is then sent with direct routing address information to EA(X). Thus,
Y now knows how to send to X, but X still doesn't know EA(Y).
When X receives the ARREP packet from Y, it gets the address
information into its translation cache ET(IP),IPA(Y)>-->EA(Y),
notices that it is a REPLY, and discards the packet (i.e., disposes
of the dynamic packet buffer). However, if the original Internet
Module packet had been queued, it could have been accessed and given
the full addressing information from the translation cache.
Alternatively, had it been discarded, the higher level would have
succeeded on a subsequent attempt, and the Internet packet would be
OBTAINING GREATER NETWORKING RANGE
There are many benefits to be gained in dividing a large multiuser
network into smaller, more manageable networks. These include : Data
Security; Overall Network Reliability; Performance Enhancement; not
to mention the most obvious: Greater Networking Range. In some
network technologies, cable length may be stipulated not to exceed a
certain range due to electrical limitations. By installing a Bridge,
this restriction is effectively eliminated. An important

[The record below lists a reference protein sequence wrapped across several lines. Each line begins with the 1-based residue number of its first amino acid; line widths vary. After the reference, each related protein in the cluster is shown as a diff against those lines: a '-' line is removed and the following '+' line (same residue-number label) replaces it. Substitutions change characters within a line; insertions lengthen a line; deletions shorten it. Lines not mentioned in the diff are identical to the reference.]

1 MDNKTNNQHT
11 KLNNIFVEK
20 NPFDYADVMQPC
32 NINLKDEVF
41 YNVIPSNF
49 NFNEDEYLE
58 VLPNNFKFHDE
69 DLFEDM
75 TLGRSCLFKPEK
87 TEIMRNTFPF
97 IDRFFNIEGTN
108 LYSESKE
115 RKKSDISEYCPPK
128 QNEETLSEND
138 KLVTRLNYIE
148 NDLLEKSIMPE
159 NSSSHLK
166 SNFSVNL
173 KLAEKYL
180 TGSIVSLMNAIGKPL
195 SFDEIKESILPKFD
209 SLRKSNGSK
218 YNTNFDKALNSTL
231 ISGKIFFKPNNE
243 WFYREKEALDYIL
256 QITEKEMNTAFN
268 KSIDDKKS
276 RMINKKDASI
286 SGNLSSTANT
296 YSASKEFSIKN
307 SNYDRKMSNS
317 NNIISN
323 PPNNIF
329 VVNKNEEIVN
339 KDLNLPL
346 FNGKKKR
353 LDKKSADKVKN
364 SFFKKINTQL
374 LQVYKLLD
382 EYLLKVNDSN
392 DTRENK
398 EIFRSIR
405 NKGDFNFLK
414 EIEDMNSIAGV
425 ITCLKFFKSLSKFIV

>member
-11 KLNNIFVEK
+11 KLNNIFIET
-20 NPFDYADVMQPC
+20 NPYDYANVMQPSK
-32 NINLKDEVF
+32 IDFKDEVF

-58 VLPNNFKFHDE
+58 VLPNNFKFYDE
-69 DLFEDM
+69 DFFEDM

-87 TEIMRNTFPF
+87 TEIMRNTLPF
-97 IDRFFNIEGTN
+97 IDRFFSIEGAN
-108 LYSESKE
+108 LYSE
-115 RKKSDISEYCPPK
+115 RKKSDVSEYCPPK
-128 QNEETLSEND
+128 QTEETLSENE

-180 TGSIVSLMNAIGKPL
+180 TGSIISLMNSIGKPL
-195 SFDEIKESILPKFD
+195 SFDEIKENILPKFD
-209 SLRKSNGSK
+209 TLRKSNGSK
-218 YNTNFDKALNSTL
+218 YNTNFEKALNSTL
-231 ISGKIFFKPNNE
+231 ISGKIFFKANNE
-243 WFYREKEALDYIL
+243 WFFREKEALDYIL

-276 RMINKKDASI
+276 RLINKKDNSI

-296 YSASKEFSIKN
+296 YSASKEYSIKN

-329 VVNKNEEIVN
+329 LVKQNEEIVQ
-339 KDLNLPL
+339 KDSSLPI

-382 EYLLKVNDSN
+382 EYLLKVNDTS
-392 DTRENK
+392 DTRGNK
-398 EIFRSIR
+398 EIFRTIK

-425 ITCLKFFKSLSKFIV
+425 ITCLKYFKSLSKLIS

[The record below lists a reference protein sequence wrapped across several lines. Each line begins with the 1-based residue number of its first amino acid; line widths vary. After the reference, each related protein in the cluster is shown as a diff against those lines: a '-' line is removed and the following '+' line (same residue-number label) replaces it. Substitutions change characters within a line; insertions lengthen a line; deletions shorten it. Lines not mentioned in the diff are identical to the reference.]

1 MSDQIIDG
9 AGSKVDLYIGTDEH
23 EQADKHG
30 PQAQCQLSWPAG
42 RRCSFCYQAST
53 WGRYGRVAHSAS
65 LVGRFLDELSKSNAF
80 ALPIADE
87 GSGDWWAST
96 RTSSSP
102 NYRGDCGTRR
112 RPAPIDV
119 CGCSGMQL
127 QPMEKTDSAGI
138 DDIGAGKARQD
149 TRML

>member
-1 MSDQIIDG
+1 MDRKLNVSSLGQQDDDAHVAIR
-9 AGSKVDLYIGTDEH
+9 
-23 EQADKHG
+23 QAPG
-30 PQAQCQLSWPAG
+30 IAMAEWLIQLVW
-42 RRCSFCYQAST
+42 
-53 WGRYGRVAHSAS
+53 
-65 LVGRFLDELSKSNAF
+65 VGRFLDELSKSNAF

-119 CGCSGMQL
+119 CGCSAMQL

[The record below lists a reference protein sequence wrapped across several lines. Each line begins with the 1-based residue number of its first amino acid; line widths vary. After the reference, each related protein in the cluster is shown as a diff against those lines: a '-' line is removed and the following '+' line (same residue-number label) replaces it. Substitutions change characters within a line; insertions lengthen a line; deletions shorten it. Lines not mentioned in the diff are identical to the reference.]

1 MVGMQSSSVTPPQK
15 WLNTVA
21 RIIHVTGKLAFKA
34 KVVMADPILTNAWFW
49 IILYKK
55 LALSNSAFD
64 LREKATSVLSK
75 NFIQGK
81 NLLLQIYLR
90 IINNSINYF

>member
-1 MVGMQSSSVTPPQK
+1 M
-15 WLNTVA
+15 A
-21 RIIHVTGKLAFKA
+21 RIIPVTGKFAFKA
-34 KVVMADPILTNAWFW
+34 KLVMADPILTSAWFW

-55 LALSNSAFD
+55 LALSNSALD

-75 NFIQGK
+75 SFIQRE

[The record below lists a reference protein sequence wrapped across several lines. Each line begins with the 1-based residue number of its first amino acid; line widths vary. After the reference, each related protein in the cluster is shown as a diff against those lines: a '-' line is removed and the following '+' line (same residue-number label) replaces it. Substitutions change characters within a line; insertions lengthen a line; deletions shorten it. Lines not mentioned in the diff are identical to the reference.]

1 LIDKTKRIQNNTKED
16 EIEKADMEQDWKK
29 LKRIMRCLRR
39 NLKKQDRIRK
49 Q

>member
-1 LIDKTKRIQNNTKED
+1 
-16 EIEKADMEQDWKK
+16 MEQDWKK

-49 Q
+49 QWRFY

consideration is the effect the induced Bridge delays will have on
the protocol timeouts in operation on each LAN/Subnet. Careful
analysis of upper bounds on timeouts would have to be made in order
to gain full benefit from the increased range. In the case of
Ethernet the following system parameters exist , :
- the bus bandwidth is 10Mbit/s
- the maximum node-to-node cable length is 1500 m
- the maximum point-to-point link cable length is 1000 m
- the maximum number of repeaters between two nodes is two
- the worst case end-to-end bus propagation delay is 22.5 us
- the jam time after collision is 32bit
- the minimum interframe time is 9.6 us
- the slot size is 512 bit = 51.2 us
Once a decision has being taken to subnet, the resulting subLANs may
be connected by including a Bridge to link them together and
providing a protocol which makes the collection of subnets appear as
a single network. The basic idea of the Bridge providing 'repeater'
facilities would not suffice in this application. Moreover, the
Bridge would have to have further 'intelligence' to enable it to
select those packets which are destined for remote networks based on
the protocol address of the target host. Thereby preventing it from
forwarding packets needlessly that will not be accepted. If this
procedure was not adhered to, the channel bandwidth on the remote
networks would be inundated with packets, causing local valid traffic
to backoff and the efficiency of the respective networks to rapidly
One problem fundamental to the operation of the Bridge is how it
discovers on which LAN a particular host is interfaced. If there are
only two LANs in the system, each will have a dedicated cache at the
Bridge, and when a packet is received at the particular interface,
the source host's address parameters are entered in the respective
LAN cache. However, when we consider a Multi-LAN environment, the